Do dreams come true? Aspirations and educational attainments of Ethiopian boys and girls

Most economic decisions that individuals take are forward-looking and are therefore shaped by the desire or ambition to achieve something. We need to aspire to get going even if simply aspiring will not guarantee that we can achieve what we desire. It follows that pessimistic beliefs which might arise from external constraints or barriers could become an independent source of disadvantage.

The capacity to aspire is not equally distributed in society: aspirations are socially determined, and thus the capacity to aspire is inherently unequal between rich and poor. Though we might not think this so, each one of us has a limited capacity to aspire. Our limits are set by a number of factors more or less `tangible’.

Think about the decision to enrol you daughter in secondary school. First of all, is there a decent school where you live? Is it affordable? Affordable access to information and to services is the first limitation our aspirations might run up against. Second, do you want to enrol your daughter in secondary school? Preference matters as well: there is no point aspiring to something that you would not even like to achieve. Third, do you think she will be able to complete her education (and will you be able to keep supporting her)? Do you think she would have better opportunities in the future because of her education? Expectations matters.

Aspirations, therefore, are a combination of an individual’s wants and preferences, information about the opportunities available, expectations about the feasibility of those wants and preferences, and the constraints and barriers acknowledged by the individual.

If you are reading this blog on your tablet and sitting comfy on your sofa, all these questions might seem easy to answer and your likely conclusion would be that it is worth investing in your daughter’s education. But it would be a different story if you had a tight budget, if you faced competing choices (her education or your son’s vaccinations), if you had limited information, if the closest school was two hours’ walking distance, if you could not be sure of being able to support her by the end of the school year, and if she would be able to find a better job once she completed school (whether because there are no jobs available, or because she is ‘expected’ to get married and have children). Then the conclusion would not be so obvious.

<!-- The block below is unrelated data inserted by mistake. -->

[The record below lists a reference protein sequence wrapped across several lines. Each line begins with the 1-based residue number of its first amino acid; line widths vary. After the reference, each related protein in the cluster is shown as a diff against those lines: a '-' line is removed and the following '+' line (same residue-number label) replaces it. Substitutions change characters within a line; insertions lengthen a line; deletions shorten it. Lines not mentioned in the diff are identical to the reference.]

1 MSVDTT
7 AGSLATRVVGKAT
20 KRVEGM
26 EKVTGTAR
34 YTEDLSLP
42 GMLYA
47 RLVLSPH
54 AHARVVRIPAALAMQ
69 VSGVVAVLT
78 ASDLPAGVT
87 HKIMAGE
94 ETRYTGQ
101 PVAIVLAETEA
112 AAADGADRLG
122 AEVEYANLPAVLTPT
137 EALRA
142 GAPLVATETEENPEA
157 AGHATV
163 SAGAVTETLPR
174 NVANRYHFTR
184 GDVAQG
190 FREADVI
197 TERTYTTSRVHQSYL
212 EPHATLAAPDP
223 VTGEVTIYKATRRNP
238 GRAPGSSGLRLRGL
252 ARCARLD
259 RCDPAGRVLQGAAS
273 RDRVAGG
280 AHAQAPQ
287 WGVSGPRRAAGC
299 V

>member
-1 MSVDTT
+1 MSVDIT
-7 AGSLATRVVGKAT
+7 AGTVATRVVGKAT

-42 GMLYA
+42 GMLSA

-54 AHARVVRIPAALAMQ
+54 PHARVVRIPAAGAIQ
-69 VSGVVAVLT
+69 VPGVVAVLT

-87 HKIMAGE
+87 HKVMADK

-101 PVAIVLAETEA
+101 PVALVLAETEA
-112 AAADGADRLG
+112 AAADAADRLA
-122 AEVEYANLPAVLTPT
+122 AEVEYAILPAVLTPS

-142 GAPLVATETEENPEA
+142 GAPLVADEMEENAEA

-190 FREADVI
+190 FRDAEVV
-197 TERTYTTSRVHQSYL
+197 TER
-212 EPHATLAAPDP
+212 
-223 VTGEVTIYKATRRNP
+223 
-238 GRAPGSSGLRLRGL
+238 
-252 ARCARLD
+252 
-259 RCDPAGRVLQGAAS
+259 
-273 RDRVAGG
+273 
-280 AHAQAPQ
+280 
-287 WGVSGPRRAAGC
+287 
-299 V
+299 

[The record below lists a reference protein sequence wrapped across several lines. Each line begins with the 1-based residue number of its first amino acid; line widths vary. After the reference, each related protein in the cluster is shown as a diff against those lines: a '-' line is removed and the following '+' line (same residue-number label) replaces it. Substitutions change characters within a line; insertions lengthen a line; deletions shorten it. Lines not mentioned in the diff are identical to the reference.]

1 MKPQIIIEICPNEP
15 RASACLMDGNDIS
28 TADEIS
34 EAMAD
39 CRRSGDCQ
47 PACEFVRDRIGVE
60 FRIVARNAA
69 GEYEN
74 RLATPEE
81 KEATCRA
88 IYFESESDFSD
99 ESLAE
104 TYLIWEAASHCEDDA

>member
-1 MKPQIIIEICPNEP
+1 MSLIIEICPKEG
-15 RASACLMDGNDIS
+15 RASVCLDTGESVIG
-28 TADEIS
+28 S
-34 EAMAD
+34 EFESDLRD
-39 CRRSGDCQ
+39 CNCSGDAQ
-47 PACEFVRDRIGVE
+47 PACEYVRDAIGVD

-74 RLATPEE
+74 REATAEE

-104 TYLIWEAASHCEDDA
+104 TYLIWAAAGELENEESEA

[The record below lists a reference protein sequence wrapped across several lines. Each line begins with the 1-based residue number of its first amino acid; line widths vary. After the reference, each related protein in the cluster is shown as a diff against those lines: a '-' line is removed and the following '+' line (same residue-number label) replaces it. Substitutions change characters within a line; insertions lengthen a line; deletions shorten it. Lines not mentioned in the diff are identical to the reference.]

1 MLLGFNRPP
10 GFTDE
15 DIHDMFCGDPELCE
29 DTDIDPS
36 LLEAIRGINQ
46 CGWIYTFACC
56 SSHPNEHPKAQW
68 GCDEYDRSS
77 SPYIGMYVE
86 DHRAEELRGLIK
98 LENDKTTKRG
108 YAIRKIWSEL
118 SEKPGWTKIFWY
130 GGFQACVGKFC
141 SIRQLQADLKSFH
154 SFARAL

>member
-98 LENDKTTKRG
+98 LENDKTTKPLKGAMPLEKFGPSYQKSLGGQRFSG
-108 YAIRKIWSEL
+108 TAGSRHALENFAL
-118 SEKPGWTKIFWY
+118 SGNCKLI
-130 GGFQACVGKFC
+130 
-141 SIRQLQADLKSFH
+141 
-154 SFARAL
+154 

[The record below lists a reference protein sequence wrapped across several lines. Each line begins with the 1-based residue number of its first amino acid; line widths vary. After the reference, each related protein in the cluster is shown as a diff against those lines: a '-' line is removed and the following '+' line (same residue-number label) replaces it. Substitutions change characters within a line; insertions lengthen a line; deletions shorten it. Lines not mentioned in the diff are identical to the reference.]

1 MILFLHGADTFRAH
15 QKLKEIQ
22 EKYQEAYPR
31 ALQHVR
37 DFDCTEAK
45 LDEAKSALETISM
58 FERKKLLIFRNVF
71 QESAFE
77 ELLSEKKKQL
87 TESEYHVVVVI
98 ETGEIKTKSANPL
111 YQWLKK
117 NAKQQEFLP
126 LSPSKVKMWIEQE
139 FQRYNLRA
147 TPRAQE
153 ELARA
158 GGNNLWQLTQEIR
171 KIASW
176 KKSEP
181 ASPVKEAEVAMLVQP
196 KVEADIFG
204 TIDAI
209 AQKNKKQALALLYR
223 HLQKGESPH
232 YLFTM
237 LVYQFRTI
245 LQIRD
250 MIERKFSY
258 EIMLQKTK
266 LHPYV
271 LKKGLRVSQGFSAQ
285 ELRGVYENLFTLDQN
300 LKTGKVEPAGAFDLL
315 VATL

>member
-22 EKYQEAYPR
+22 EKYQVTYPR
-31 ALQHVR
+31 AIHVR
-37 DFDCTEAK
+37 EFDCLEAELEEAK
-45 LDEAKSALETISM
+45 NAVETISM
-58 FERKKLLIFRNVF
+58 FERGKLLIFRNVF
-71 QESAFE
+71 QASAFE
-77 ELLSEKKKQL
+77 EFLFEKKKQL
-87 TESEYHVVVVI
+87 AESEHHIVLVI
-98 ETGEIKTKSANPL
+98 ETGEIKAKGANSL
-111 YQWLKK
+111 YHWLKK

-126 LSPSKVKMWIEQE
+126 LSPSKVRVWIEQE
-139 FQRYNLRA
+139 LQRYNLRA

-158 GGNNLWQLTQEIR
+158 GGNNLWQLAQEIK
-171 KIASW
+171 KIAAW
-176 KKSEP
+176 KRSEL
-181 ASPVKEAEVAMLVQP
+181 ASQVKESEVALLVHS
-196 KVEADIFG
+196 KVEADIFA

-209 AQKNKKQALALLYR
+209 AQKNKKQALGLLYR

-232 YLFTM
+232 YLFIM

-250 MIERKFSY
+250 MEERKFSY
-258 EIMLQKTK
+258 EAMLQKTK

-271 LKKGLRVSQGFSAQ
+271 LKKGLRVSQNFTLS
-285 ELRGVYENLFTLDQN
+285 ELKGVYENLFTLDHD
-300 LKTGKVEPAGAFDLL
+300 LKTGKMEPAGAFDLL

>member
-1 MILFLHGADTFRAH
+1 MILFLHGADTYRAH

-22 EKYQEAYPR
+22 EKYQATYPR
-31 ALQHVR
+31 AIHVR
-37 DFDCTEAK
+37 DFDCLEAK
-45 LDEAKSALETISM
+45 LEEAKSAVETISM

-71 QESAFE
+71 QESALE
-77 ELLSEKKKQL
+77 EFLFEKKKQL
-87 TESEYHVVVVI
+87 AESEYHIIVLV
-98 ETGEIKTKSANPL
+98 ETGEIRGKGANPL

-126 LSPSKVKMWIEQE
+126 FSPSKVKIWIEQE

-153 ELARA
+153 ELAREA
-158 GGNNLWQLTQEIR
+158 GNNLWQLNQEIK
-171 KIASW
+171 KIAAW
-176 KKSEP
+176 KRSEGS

The extent of people's aspirations depends on their own beliefs about what they can achieve with effort, i.e. people won’t aspire to an outcome that is perceived as inaccessible. Thus, in the process of forming aspirations, individuals filter and dismiss some of the unattainable options on the basis of their expectations, so that  even when opportunities become available, we might get stuck in a vicious loop of not aspiring, not investing, not achieving because of our pessimist beliefs. Poverty may generate poverty. For many years, poverty-eradication strategies focused on building up people’s assets, in the form of human capital or physical and financial capital. This type of policies assumes that people become poor and remain poor solely because of constraints that are external to them. More recently, behavioural economists have proposed an alternative view which highlights the role of internal constraints in perpetuating poverty traps. But little is known about how aspirations shape decision-making.